These and other objects, features and advantages of the present invention will become apparent to one skilled in the art upon reading the following detailed description in view of the drawings.
FIG. 1 is a side view of a portion of the rear of a cotton harvester frame supporting tank structure in accordance with the teachings of the present invention.
FIG. 2 is a front view of the tank structure shown in FIG. 1.
FIG. 3 is a perspective view of a tank with a flexible bladder and tube structure for providing a level indication.
FIG. 4 is an enlarged sectional view of a lower portion of tank of FIG. 3 showing the connecting area between the tank, tube and bladder.
Referring now to FIG. 1, therein is shown a agricultural harvester 10 such as a cotton picker having a fore-and-aft extending main frame 12 with fore-and-aft extending and transversely spaced main beams 14. The frame 12 is supported for forward movement over the ground by forward drive wheels (not shown) and rear steerable wheels 18 mounted on axles 20. The axles 20 are carried on a pivoting axle support structure 22 connected between and extending below the beams 14. Conventional row harvesting units (not shown) are supported at the forward end of the main frame 12 rearwardly and below forward cab structure.
The harvester 10 includes a rear tank 24, preferably a fuel tank, supported on the aft end of the main beams 14 and having a lower portion 24a extending below the bottom of the beams 14. A second tank 26, preferably a spindle fluid tank, is also supported next to the tank 24 on the frame 12 and rests on structural members which carry the pivoting axle support structure 22. The tank 26 includes a rear lower portion 26a depending below the beams 14 adjacent the tank portion 24a rearwardly of the axles 20 to define an accommodation space 30 for the support for the steerable wheels 18. Tank lids 24t and 26t are provided near the top of the tanks 24 and 26. As can be seen in FIG. 1, the tanks 24 and 26 have generally planar mating forward and rearward walls 34 and 36, respectively. The tank 26 has a forward portion 26f with an elevated bottom 38 extending horizontally over and resting on the axle support structure 22. The forward end of the tank 26 terminates in a transversely extending planar wall 46. Downwardly directed ledges 24d and 26d near the transition area at the upper end of the portions 24a and 26a rest on the upper surface of the beams 14 and on a rear transverse connecting beam 14r which extends between the beams 14.
A transversely mounted engine 50 is supported from the frame 12 forwardly adjacent the rear steerable wheels 18. A crop receptacle (not shown) is mounted on the frame above the tanks 24 and 26 and the engine 50 for movement between field-working and dump positions.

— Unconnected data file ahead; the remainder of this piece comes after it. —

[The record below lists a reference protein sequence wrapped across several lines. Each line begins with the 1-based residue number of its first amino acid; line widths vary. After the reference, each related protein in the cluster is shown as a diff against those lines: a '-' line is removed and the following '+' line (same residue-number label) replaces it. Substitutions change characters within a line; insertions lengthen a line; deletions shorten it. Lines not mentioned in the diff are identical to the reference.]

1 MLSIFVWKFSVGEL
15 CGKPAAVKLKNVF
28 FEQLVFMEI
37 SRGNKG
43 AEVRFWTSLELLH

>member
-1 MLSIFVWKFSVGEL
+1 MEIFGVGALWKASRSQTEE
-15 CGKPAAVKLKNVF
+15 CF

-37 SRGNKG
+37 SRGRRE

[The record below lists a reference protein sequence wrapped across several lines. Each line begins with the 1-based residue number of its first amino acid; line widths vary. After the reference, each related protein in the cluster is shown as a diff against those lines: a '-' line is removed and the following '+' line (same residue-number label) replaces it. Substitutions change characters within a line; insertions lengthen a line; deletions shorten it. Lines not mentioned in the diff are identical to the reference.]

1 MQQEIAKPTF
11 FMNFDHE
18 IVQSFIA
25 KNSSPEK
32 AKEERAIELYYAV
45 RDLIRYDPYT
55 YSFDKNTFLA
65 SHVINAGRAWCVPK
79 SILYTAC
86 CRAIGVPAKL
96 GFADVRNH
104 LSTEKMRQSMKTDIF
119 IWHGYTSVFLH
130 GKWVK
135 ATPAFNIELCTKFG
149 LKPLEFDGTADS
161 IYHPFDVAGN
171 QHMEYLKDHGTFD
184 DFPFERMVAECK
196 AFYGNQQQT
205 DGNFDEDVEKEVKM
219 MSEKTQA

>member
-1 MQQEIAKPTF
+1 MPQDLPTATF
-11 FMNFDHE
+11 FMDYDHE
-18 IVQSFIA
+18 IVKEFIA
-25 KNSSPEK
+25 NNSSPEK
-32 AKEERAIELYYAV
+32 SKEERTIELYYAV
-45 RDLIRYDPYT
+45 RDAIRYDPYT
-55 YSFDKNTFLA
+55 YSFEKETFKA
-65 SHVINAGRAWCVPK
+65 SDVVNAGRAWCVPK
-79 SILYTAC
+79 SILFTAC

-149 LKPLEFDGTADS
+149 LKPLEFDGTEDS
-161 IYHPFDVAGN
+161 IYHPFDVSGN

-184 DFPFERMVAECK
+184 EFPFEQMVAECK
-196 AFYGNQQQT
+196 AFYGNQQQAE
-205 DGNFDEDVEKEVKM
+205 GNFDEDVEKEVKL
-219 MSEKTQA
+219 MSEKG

Locating the tanks 24 and 26 and the transverse engine 50 rearwardly on the frame 12 help to lower the harvester center of gravity and move it rearwardly for better stability and handling. The transverse engine mounting frees up space along the frame 12 behind the engine 50. A grease tank 60 is mounted in the space forwardly adjacent the tank 26 and shares a portion of the support structure 22 with the tank 26.
As seen in FIGS. 1 and 2, the tank 60 tapers inwardly from a relatively wide top 62 to side ledge portions 64 which rest on the tops of the beams 14. The tank 60 extends downwardly to a narrow lower portion 66 having an inclined bottom 68. A planar rear wall 70 abuts the forward wall 46 of the adjacent tank 26, and a ledge 72 at the location where the tank 60 narrows rests on the support structure 22. The setback of the lower rear wall of the lower portion 66 defines the forward area of the accommodation space 30 for the axle support structure 22.
Recesses 76 are formed in the tank 60, which preferably is molded from an opaque plastic, and hold down straps 78 positioned in the recesses extend from the support structure 22 and over the tank 60 and tanks 26 and 24 to a rear cross member 14r on the frame 12 to support the tank 60 and hold the tanks 24 and 26 against upward movement. The profiles of the tanks 24 and 26 are similar to that shown in FIG. 2 for the tank 60, and the three tanks 24,26 and 60 are easily assembled in position to form a compact, space-efficient fluid storage area having a low center of gravity and a rearward location on the frame for improved harvester weight distribution.